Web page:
iFlix CEO Azran Osman-Rani.

Southeast Asia may soon be able to stream a whole new range of movie and TV content as iFlix successfully secured a US$30 million series A round from parent Catcha Group and telco Philippines Long Distance Telephone Company last April.

iFlix, the counterpart of Netflix (US and Europe), said the funds would be used for its continued rollout in the region, the acquisition of rights to more content, as well as the production of original content.

iFlix is currently available in Malaysia, the Philippines, and Thailand.

Read more about the company’s funding round here.

3. Antuit (Singapore), US$56M


Big data startup Antuit surprised many when it raised US$56 million in January, just 18 months into its operations. US banking giant Goldman Sachs led the series A funding round, while existing investor India-based Zodius Capital participated.

Antuit provides big data analytics and consultancy for various businesses, including some Fortune 500 firms. What sets it apart from others in this space is that it doesn’t just provide clients access to big data, but acts as a partner by working with them in structuring and analyzing it.

2. PropertyGuru (Singapore), US$129.3M


Online property portal PropertyGuru received in June a whopping US$129.3 million series D investment from a “strategic consortium.” The consortium consists of Indonesian media company Emtek (which is already PropertyGuru’s partner in Indonesia), venture capital firm Square Peg Capital, and international private investment company TPG.

The investment will fuel PropertyGuru’s expansion in Southeast Asia, and its marketing and “innovation” efforts, according to a statement.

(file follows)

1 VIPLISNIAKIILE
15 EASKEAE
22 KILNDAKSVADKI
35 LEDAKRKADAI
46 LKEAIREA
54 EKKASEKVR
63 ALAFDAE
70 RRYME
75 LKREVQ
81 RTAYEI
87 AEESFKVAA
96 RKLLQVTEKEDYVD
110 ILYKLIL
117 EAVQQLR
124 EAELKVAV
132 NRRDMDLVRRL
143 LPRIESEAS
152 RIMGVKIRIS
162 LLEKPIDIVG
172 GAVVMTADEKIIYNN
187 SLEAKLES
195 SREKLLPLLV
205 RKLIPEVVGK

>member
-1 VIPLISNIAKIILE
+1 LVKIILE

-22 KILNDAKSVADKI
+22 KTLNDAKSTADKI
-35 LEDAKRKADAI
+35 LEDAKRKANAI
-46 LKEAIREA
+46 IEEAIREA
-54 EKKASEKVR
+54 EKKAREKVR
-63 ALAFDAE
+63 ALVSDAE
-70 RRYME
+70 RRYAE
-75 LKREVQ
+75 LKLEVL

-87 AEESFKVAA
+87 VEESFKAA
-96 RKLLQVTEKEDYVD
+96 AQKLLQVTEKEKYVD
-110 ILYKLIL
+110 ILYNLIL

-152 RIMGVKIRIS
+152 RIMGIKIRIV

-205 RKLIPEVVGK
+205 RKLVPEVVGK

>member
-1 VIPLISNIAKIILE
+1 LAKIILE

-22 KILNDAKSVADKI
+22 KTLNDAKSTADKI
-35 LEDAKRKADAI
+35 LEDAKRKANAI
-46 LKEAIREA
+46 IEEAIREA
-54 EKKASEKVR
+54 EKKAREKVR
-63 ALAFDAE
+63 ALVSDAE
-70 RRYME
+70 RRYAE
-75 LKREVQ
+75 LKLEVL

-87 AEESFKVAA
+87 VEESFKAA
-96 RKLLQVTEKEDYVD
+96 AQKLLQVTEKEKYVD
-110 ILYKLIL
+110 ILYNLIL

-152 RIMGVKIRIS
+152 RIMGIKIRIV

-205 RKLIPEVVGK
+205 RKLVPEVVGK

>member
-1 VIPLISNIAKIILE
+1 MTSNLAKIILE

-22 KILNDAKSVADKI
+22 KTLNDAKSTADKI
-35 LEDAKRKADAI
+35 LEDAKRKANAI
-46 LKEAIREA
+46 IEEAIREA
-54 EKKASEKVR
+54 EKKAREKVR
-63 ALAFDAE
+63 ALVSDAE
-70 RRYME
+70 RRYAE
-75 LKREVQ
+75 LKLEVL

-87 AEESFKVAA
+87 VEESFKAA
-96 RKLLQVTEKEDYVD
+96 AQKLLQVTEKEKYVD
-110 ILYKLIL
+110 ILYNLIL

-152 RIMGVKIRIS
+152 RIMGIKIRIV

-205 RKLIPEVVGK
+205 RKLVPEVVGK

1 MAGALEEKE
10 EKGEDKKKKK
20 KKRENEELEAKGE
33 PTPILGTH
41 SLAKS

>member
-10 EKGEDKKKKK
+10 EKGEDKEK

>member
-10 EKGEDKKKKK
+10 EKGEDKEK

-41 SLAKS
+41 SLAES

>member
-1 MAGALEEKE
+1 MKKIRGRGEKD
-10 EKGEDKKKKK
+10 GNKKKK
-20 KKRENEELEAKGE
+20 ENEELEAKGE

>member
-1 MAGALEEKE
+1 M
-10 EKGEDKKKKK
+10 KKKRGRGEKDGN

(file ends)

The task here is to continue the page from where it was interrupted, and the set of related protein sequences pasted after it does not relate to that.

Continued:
Co-founder and CEO Steve Melhuish said the region presents a huge opportunity for PropertyGuru – the middle class is emerging and real estate remains the most important investment for most people. Melhuish feels the landscape in more mature real estate markets, like western Europe, is indicative of the opportunity the Southeast Asian markets present.

Read our full report here.

1. Grabtaxi (Singapore), US$350 million

grabtaxi raises $250 million

GrabTaxi, the arch rival of Uber in Southeast Asia, got some big support from China in its US$350 million series E round in August, counting among its investors China’s largest taxi app Didi Kuaidi, and the country’s sovereign wealth fund China Investment Corporation (CIC).

The investment bolstered speculations that a mega partnership to kill Uber was in the works. CIC is an investor in Didi Kuaidi, which, in turn, invested in Lyft in the US and Ola in India. The companies also share common VC backers, most notably SoftBank.

Indeed, talks about Uber’s worst nightmare came true this month after its rivals inked a global rideshare alliance. The alliance, among others, will allow GrabTaxi, Didi Kuaidi, Lyft, and Ola customers to hail any of the four from their apps when they travel to other markets starting in the first quarter of 2016.

Every one will surely be watching what will happen to this tech transportation world war.

Read our reports about GrabTaxi’s funding round and the global rideshare alliance here and here.

2015 in review, 2015 tech news, 2015 tech highlights, EOY